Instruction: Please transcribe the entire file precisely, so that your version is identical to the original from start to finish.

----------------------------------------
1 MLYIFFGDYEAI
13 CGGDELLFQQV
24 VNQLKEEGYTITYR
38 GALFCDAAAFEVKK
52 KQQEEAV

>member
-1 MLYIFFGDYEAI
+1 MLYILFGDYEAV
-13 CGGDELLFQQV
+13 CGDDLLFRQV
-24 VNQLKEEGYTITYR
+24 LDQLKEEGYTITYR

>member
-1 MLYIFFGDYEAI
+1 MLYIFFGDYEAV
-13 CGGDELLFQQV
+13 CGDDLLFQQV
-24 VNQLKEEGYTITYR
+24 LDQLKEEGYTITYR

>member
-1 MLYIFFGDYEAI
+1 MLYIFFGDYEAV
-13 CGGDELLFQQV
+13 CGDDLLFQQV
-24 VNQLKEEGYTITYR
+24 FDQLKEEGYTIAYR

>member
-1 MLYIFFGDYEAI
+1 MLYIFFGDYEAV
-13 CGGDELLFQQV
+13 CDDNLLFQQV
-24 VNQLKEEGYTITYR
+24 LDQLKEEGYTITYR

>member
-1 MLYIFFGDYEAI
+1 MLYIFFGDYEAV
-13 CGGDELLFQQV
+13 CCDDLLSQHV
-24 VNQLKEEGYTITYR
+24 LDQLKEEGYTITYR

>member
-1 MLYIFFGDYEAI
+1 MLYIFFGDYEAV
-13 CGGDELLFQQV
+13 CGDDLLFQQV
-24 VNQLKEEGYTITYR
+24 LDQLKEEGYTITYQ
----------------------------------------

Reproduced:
1 MLYIFFGDYEAI
13 CGGDELLFQQV
24 VNQLKEEGYTITYR
38 GALFCDAAAFEVKK
52 KQQEEAV

>member
-1 MLYIFFGDYEAI
+1 MLYILFGDYEAV
-13 CGGDELLFQQV
+13 CGDDLLFRQV
-24 VNQLKEEGYTITYR
+24 LDQLKEEGYTITYR

>member
-1 MLYIFFGDYEAI
+1 MLYIFFGDYEAV
-13 CGGDELLFQQV
+13 CGDDLLFQQV
-24 VNQLKEEGYTITYR
+24 LDQLKEEGYTITYR

>member
-1 MLYIFFGDYEAI
+1 MLYIFFGDYEAV
-13 CGGDELLFQQV
+13 CGDDLLFQQV
-24 VNQLKEEGYTITYR
+24 FDQLKEEGYTIAYR

>member
-1 MLYIFFGDYEAI
+1 MLYIFFGDYEAV
-13 CGGDELLFQQV
+13 CDDNLLFQQV
-24 VNQLKEEGYTITYR
+24 LDQLKEEGYTITYR

>member
-1 MLYIFFGDYEAI
+1 MLYIFFGDYEAV
-13 CGGDELLFQQV
+13 CCDDLLSQHV
-24 VNQLKEEGYTITYR
+24 LDQLKEEGYTITYR

>member
-1 MLYIFFGDYEAI
+1 MLYIFFGDYEAV
-13 CGGDELLFQQV
+13 CGDDLLFQQV
-24 VNQLKEEGYTITYR
+24 LDQLKEEGYTITYQ